Bird flu virus hardier, lives for longer: experts

SINGAPORE - Leading influenza experts urged nations not to lower their guard against the deadly and hardy H5N1 virus, saying it now survives longer in higher temperatures and in wet and moist conditions.

Scientists previously found the virus to be most active and transmissible among birds in the cooler months from October to March in the northern hemisphere, and many people were hoping for some respite in the coming summer months.

But influenza expert Robert Webster warned against complacency and underestimating the virus, which made its first documented jump to humans from birds in 1997 in Hong Kong, killing six people.

"When we tested the virus in Hong Kong from 1997, the virus was killed at 37 degrees Celsius (98 Fahrenheit) in two days. The current H5N1 is still viable for six days at 37," said Webster, from St Jude Children's Research Hospital in the U.S. city Memphis.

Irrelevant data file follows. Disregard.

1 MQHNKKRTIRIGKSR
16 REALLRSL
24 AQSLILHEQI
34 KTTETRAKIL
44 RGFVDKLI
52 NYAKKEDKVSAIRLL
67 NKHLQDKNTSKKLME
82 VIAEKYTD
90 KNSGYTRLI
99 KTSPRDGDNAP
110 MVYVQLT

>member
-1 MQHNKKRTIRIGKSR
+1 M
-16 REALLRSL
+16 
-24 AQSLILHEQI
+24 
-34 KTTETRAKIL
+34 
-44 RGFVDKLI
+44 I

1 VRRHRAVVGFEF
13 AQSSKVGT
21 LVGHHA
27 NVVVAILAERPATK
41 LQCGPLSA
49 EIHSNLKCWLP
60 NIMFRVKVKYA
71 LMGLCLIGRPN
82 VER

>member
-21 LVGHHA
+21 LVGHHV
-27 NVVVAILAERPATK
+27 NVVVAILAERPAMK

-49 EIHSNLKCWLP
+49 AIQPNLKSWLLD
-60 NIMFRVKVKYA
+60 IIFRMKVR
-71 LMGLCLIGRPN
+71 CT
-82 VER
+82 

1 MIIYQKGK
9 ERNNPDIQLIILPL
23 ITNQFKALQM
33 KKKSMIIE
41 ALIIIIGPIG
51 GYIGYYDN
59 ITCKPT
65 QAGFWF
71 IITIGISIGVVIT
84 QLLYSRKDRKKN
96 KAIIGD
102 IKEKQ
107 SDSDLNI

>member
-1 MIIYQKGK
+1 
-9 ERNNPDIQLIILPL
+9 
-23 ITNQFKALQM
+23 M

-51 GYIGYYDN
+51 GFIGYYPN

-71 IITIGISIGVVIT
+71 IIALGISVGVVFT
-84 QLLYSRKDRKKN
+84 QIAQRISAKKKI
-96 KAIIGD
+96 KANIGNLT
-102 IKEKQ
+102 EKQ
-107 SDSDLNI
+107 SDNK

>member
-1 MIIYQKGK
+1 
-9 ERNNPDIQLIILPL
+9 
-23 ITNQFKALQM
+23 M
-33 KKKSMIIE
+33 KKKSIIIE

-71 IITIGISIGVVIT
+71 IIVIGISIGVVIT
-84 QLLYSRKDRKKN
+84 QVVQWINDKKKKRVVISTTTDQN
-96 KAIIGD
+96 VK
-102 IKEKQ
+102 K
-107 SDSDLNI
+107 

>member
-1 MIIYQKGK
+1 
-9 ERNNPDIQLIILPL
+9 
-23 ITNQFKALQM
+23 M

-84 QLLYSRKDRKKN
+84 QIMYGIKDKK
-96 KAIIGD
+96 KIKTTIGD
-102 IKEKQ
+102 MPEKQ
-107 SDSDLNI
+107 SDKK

"H5N1 at room temperatures can stay (alive) for at least a week in wet conditions," Webster told Reuters on the eve of a bird flu conference organized by the Lancet medical journal in Singapore.

"One of the often overlooked facts about influenza is that it's more heat stable than people realize, especially under moist, damp conditions ... Don't trust it," he said.

Source: Reuters
calendar icon 2 May 2006
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